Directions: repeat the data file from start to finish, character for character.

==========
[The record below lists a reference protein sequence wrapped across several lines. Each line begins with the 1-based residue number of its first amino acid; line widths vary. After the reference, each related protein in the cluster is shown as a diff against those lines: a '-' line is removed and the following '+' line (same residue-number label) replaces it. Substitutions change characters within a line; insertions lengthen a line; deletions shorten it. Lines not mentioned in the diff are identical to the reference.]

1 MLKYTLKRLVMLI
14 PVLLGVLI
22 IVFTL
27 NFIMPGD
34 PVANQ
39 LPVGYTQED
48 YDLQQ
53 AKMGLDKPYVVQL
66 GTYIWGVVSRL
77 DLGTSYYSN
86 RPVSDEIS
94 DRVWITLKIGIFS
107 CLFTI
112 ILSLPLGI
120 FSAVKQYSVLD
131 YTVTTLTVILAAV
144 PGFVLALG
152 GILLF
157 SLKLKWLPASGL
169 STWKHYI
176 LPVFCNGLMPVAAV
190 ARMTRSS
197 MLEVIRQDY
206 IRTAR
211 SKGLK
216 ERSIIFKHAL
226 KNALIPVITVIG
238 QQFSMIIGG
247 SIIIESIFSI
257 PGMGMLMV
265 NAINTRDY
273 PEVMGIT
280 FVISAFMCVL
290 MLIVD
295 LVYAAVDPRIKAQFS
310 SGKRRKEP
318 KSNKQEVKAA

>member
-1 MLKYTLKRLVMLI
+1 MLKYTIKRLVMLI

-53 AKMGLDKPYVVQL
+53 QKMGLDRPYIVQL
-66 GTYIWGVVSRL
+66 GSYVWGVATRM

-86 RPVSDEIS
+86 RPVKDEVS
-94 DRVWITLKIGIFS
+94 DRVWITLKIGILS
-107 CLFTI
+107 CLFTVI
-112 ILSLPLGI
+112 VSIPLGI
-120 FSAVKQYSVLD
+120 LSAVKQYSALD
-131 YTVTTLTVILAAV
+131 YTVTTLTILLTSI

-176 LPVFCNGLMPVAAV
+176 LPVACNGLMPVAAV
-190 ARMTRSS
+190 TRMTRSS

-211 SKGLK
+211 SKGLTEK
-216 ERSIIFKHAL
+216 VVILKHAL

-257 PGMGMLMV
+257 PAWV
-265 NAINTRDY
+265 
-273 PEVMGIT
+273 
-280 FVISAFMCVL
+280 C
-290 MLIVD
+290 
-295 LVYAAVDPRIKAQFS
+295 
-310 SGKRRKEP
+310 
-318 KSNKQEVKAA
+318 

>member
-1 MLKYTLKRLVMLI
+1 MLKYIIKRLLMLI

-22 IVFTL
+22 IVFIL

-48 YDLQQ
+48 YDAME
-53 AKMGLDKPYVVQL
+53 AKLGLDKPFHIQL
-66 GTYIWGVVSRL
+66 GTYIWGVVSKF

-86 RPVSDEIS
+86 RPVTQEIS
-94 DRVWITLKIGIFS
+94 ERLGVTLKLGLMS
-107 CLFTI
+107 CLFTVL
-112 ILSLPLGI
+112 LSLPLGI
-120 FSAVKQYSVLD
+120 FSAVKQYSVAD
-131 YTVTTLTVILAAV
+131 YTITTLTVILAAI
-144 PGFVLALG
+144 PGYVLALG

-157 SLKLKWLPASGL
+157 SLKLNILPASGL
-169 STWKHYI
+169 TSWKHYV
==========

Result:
[The record below lists a reference protein sequence wrapped across several lines. Each line begins with the 1-based residue number of its first amino acid; line widths vary. After the reference, each related protein in the cluster is shown as a diff against those lines: a '-' line is removed and the following '+' line (same residue-number label) replaces it. Substitutions change characters within a line; insertions lengthen a line; deletions shorten it. Lines not mentioned in the diff are identical to the reference.]

1 MLKYTLKRLVMLI
14 PVLLGVLI
22 IVFTL
27 NFIMPGD
34 PVANQ
39 LPVGYTQED
48 YDLQQ
53 AKMGLDKPYVVQL
66 GTYIWGVVSRL
77 DLGTSYYSN
86 RPVSDEIS
94 DRVWITLKIGIFS
107 CLFTI
112 ILSLPLGI
120 FSAVKQYSVLD
131 YTVTTLTVILAAV
144 PGFVLALG
152 GILLF
157 SLKLKWLPASGL
169 STWKHYI
176 LPVFCNGLMPVAAV
190 ARMTRSS
197 MLEVIRQDY
206 IRTAR
211 SKGLK
216 ERSIIFKHAL
226 KNALIPVITVIG
238 QQFSMIIGG
247 SIIIESIFSI
257 PGMGMLMV
265 NAINTRDY
273 PEVMGIT
280 FVISAFMCVL
290 MLIVD
295 LVYAAVDPRIKAQFS
310 SGKRRKEP
318 KSNKQEVKAA

>member
-1 MLKYTLKRLVMLI
+1 MLKYTIKRLVMLI

-53 AKMGLDKPYVVQL
+53 QKMGLDRPYIVQL
-66 GTYIWGVVSRL
+66 GSYVWGVATRM

-86 RPVSDEIS
+86 RPVKDEVS
-94 DRVWITLKIGIFS
+94 DRVWITLKIGILS
-107 CLFTI
+107 CLFTVI
-112 ILSLPLGI
+112 VSIPLGI
-120 FSAVKQYSVLD
+120 LSAVKQYSALD
-131 YTVTTLTVILAAV
+131 YTVTTLTILLTSI

-176 LPVFCNGLMPVAAV
+176 LPVACNGLMPVAAV
-190 ARMTRSS
+190 TRMTRSS

-211 SKGLK
+211 SKGLTEK
-216 ERSIIFKHAL
+216 VVILKHAL

-257 PGMGMLMV
+257 PAWV
-265 NAINTRDY
+265 
-273 PEVMGIT
+273 
-280 FVISAFMCVL
+280 C
-290 MLIVD
+290 
-295 LVYAAVDPRIKAQFS
+295 
-310 SGKRRKEP
+310 
-318 KSNKQEVKAA
+318 

>member
-1 MLKYTLKRLVMLI
+1 MLKYIIKRLLMLI

-22 IVFTL
+22 IVFIL

-48 YDLQQ
+48 YDAME
-53 AKMGLDKPYVVQL
+53 AKLGLDKPFHIQL
-66 GTYIWGVVSRL
+66 GTYIWGVVSKF

-86 RPVSDEIS
+86 RPVTQEIS
-94 DRVWITLKIGIFS
+94 ERLGVTLKLGLMS
-107 CLFTI
+107 CLFTVL
-112 ILSLPLGI
+112 LSLPLGI
-120 FSAVKQYSVLD
+120 FSAVKQYSVAD
-131 YTVTTLTVILAAV
+131 YTITTLTVILAAI
-144 PGFVLALG
+144 PGYVLALG

-157 SLKLKWLPASGL
+157 SLKLNILPASGL
-169 STWKHYI
+169 TSWKHYV